Alexander (All in a Drop) brings her accessible storytelling to this well-researched account of the man behind today's Paralympic Games. Jewish neurologist Ludwig Guttmann escaped Hitler's Germany to Britain and later founded a spinal injuries treatment center for wounded soldiers. Fourteen short chapters seamlessly flesh out Guttmann's life and detail how his radical-for-the-time treatment plans--which included occupational therapy and sports such as archery and wheelchair basketball--helped patients formerly known as "incurables" to live and thrive. Competitions he organized for patients who had paraplegia later evolved into the Paralympics. Illustrated vignettes by Drummond (Pedal Power), as well as numerous archival photos and simple medical diagrams, keep the narrative moving apace, though some, including a cartoon-style soldier struck by shrapnel, appear lighthearted for the subject matter; sidebars detail paraplegia, the nervous system, and the historical treatment of people with disabilities. Brief portraits of six Paralympic medalists conclude this inspirational biography, which highlights the power of sport to motivate and heal while demonstrating how the dedication of one pioneering doctor continues to mean a life-changing difference for many. A timeline, extensive bibliography, and index are included. Final art not seen by PW. Ages 7--10. Author's agent: Kathleen Rushall, Andrea Brown Literary. (Apr.)

Kirkus Review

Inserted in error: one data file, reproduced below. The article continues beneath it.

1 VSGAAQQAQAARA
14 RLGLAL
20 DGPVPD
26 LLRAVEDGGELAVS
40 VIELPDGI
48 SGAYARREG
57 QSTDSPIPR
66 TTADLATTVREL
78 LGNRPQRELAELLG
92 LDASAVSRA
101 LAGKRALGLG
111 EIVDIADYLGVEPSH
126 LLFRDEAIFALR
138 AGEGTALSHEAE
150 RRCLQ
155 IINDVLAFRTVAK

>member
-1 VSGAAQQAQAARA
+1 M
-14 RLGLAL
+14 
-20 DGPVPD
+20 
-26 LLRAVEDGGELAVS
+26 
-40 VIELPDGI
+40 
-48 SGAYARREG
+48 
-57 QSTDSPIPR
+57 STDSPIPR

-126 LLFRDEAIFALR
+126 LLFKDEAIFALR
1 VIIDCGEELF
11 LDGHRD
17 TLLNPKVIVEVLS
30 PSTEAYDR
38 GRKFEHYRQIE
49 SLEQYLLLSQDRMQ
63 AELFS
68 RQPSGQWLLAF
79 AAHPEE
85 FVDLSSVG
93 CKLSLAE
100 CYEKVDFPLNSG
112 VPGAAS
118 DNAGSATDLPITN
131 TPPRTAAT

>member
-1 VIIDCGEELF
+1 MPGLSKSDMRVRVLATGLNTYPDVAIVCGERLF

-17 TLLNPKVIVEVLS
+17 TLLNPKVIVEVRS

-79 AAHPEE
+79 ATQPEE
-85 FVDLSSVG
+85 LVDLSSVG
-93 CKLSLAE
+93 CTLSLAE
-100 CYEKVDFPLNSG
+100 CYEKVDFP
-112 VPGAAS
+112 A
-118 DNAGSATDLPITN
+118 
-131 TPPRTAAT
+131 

Alexander chronicles how Jewish doctor Ludwig Guttmann became "the founding father of the Paralympic Games." In 1917, with World War I underway, Guttmann graduated from high school and became an orderly in Germany's National Emergency Services, where he met a paralyzed coal miner with a grim prognosis: "Dead in six weeks." For decades, paralyzed patients' futures remained bleak. In 1939, after courageously resisting the rising Nazi regime, Guttmann--by then a neurologist--escaped to England. In 1944 he established his Spinal Injuries Center at Stoke Mandeville Hospital, where bedridden "incurables" languished. Guttmann, however, resolved to rescue them from "the human scrapheap," developing innovative treatments and encouraging self-sufficiency. Noting that playing such sports as wheelchair archery and basketball both "brought passion and fun back into patients' lives" and improved their health, he realized that public competitions would also show nondisabled people that patients were "more than their injuries." Through Guttmann's tireless advocacy, a 1948 archery competition on Stoke Mandeville's lawn evolved into the Paralympic Games, currently the world's third-largest sporting event. The author explores Guttmann's career in thorough medical and historical detail; diagrams and text boxes supplement discussions of everything from the nervous system to Nazi atrocities, enabling readers to fully appreciate his efforts. Alongside archival photographs, Drummond's color cartoon illustrations extend the straightforward text. Profiles of contemporary Paralympians provide an inspiring epilogue. Most photographed figures, including Guttmann, appear white; one contemporary athlete presents black. Informative, engaging, and important. (timeline, bibliography, notes, index) (Biography. 8-12) Copyright (c) Kirkus Reviews, used with permission.